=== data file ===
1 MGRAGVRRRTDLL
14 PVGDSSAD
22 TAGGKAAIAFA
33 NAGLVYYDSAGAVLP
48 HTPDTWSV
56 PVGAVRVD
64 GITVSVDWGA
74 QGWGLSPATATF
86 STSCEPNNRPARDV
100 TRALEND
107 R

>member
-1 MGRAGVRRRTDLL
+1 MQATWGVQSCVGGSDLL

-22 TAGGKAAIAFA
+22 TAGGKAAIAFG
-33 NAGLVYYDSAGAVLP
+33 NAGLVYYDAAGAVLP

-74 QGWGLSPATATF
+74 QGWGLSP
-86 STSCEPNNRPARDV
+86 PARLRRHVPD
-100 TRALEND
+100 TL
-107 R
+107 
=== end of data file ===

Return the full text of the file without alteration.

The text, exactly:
1 MGRAGVRRRTDLL
14 PVGDSSAD
22 TAGGKAAIAFA
33 NAGLVYYDSAGAVLP
48 HTPDTWSV
56 PVGAVRVD
64 GITVSVDWGA
74 QGWGLSPATATF
86 STSCEPNNRPARDV
100 TRALEND
107 R

>member
-1 MGRAGVRRRTDLL
+1 MQATWGVQSCVGGSDLL

-22 TAGGKAAIAFA
+22 TAGGKAAIAFG
-33 NAGLVYYDSAGAVLP
+33 NAGLVYYDAAGAVLP

-74 QGWGLSPATATF
+74 QGWGLSP
-86 STSCEPNNRPARDV
+86 PARLRRHVPD
-100 TRALEND
+100 TL
-107 R
+107 